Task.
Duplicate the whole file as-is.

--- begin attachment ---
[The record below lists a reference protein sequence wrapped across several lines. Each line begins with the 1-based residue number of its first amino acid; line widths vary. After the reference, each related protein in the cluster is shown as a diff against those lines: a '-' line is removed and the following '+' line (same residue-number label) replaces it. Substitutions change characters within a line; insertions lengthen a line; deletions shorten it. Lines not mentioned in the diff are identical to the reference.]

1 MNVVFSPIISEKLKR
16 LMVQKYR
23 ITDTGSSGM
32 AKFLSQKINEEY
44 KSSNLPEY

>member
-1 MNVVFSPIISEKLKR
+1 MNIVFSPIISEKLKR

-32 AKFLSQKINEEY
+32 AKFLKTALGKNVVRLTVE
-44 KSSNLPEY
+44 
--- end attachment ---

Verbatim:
[The record below lists a reference protein sequence wrapped across several lines. Each line begins with the 1-based residue number of its first amino acid; line widths vary. After the reference, each related protein in the cluster is shown as a diff against those lines: a '-' line is removed and the following '+' line (same residue-number label) replaces it. Substitutions change characters within a line; insertions lengthen a line; deletions shorten it. Lines not mentioned in the diff are identical to the reference.]

1 MNVVFSPIISEKLKR
16 LMVQKYR
23 ITDTGSSGM
32 AKFLSQKINEEY
44 KSSNLPEY

>member
-1 MNVVFSPIISEKLKR
+1 MNIVFSPIISEKLKR

-32 AKFLSQKINEEY
+32 AKFLKTALGKNVVRLTVE
-44 KSSNLPEY
+44 